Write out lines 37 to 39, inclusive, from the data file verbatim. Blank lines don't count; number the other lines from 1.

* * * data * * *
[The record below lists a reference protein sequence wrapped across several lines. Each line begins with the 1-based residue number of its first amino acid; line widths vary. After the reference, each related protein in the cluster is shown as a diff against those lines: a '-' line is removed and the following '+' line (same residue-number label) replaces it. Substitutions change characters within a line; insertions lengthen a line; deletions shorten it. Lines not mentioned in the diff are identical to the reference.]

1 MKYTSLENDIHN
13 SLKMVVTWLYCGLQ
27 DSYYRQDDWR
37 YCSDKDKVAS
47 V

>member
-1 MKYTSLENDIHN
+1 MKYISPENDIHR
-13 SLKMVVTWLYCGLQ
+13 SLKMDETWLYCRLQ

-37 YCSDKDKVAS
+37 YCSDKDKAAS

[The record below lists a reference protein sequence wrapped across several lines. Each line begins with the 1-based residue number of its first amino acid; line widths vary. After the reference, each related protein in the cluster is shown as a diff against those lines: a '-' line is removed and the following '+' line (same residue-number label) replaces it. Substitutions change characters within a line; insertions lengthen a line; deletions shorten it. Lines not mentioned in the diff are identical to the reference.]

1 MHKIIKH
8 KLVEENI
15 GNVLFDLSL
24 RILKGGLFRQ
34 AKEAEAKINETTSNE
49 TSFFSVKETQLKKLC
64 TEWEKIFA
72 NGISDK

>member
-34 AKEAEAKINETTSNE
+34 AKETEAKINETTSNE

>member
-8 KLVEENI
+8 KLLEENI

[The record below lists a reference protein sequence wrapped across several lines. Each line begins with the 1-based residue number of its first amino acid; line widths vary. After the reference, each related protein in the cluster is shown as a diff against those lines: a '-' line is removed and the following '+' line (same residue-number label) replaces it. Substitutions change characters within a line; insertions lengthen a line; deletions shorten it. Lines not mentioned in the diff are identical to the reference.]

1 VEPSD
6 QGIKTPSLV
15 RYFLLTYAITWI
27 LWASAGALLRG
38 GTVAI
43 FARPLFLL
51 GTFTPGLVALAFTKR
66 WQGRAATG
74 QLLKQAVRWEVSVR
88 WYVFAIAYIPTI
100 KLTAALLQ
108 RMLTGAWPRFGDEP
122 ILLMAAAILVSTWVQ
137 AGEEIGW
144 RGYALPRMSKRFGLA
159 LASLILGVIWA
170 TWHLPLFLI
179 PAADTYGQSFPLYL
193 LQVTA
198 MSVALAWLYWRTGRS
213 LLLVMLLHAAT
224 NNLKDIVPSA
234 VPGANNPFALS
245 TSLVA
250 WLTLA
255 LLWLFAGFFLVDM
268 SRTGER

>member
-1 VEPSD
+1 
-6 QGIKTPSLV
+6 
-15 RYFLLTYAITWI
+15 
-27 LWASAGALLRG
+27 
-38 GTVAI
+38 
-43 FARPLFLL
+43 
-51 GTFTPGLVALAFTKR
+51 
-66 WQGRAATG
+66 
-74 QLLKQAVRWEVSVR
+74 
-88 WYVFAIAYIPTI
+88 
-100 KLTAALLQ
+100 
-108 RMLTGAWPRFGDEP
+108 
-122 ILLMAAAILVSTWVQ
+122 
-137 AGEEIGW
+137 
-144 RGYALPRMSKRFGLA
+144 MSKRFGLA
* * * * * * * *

66 WQGRAATG
74 QLLKQAVRWEVSVR
88 WYVFAIAYIPTI